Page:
Wednesday, October 10, 2012

The Fastest-Growing Transferable Skills

In the computer industry, project management skills are highly sought-after. In the energy industry, employers are expected to open many jobs for engineers skilled at hydrofracting. But these are highly job-specific skills. What about transferable skills, the kind that are useful in almost any industry and occupation? Which of these skills have the best job outlook? 

To answer this question, I looked at the 35 transferable skills in the O*NET database and calculated their correlations with the percentage of growth that the Department of Labor projects. I was able to make these calculations for the 735 occupations that are included in both the O*NET and the growth-projections database of the Department of Labor.

Below, I identify the top 10 transferable skills and explain why demand for them is growing so fast. Note that I do not order the skills strictly by ranking, but rather I cluster related skills together.

I’m not at all surprised to find the following three skills so high in the rankings. These are all very important for jobs in our largest and fastest-growing industry: health care. In addition, many jobs in all industries are placing increased emphasis on working in teams. In these work settings, active listening and social perceptiveness can be very important skills.
Service Orientation
Definition: Actively looking for ways to help people.
Rank: 1
Correlation: 0.5
Active Listening
Definition:  Listening to what other people are saying and asking questions as appropriate.
Rank: 2
Correlation:  0.4
Social Perceptiveness
Definition:  Being aware of others’ reactions and understanding why they react the way they do.
Rank: 5
Correlation:  0.4

The following two skills rank so high because the modern workplace is constantly changing and evolving. Workers need to master the stream of new technologies, new markets, and new business practices that affect their jobs. The second of these, learning strategies, also owes some of its high ranking to the projected high growth of teaching occupations, especially for adult education.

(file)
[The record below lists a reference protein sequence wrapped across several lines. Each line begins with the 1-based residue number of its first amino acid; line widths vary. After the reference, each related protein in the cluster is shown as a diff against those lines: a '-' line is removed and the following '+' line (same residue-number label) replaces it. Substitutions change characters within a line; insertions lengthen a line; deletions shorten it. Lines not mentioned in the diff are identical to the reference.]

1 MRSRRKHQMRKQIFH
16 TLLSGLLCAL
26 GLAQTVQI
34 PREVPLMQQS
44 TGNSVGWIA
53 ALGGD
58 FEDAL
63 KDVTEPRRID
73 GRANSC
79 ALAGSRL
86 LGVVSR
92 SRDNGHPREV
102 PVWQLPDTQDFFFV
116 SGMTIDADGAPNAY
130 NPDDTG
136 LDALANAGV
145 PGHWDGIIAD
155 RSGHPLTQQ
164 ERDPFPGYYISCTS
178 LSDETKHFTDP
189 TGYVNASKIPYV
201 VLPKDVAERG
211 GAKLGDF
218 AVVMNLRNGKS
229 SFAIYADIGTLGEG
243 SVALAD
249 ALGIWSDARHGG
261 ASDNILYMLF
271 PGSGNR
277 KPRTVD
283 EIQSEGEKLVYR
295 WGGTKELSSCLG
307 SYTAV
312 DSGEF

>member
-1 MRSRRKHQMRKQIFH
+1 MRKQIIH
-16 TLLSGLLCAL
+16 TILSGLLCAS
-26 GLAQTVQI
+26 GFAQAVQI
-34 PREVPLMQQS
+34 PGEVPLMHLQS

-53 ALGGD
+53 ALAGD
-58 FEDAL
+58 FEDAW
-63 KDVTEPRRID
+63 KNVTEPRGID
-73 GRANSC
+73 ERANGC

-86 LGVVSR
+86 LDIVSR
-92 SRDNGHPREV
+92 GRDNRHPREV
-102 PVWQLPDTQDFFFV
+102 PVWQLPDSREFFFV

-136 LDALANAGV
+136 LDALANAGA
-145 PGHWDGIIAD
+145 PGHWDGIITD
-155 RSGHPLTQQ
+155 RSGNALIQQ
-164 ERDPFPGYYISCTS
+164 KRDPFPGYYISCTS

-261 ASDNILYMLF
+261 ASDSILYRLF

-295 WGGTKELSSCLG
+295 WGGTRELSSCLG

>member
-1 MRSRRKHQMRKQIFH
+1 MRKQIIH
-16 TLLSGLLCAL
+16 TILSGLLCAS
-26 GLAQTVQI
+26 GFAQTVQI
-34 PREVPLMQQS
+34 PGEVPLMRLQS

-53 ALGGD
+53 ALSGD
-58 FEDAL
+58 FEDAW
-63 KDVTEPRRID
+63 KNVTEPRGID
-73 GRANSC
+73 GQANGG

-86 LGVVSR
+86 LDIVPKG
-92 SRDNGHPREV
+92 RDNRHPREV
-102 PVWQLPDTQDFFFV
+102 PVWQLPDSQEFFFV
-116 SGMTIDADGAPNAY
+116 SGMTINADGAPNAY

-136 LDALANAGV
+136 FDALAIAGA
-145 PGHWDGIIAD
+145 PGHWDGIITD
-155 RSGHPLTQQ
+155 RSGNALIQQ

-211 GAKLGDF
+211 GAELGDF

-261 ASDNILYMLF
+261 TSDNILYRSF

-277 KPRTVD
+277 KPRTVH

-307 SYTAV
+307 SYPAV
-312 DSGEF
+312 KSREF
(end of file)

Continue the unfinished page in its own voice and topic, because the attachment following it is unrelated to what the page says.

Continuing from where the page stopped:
Active Learning
Definition:  Working with new material or information to grasp its implications.
Rank: 3
Correlation:  0.4
Learning Strategies
Definition:  Using multiple approaches when learning or teaching new things.
Rank: 8
Correlation:  0.4

The following communication skills are perennial necessities. Health-care careers, again, probably help explain the fact that speaking ranks highest of these.
Definition:  Talking to others to effectively convey information.
Rank: 4
Correlation:  0.4
Definition:  Communicating effectively with others in writing as indicated by the needs of the audience.
Rank: 6
Correlation:  0.4
Reading Comprehension
Definition:  Understanding written sentences and paragraphs in work-related documents.
Rank: 9
Correlation:  0.4

One way to understand the importance of the following skill is to consider what is happening to occupations that don’t require it at a high level: They are being either taken over by automation or shipped overseas to low-skill foreign workers. The occupations with growth potential require workers to evaluate options critically to make nonroutine decisions.
Critical Thinking
Definition:  Using logic and analysis to identify the strengths and weaknesses of different approaches.
Rank: 7
Correlation:  0.4

No doubt you’ve heard about the projected growth of STEM careers. The following skill will be important in numerous health-care, technology, and technician jobs.
Definition:  Using scientific methods to solve problems.
Rank: 10
Correlation:  0.4

It may no longer be possible (if it ever was) to build a career on mastery of just one of these skills. For example, someone with spectacular science skills who wants to succeed in the job marketplace will also need to be good at communicating, learning, helping other people, or some other skill. For this reason, most bachelor’s degree programs include requirements that are designed to teach a good cross-section of important transferable skills. That’s also why employers value the degree so much.

No comments:

Post a Comment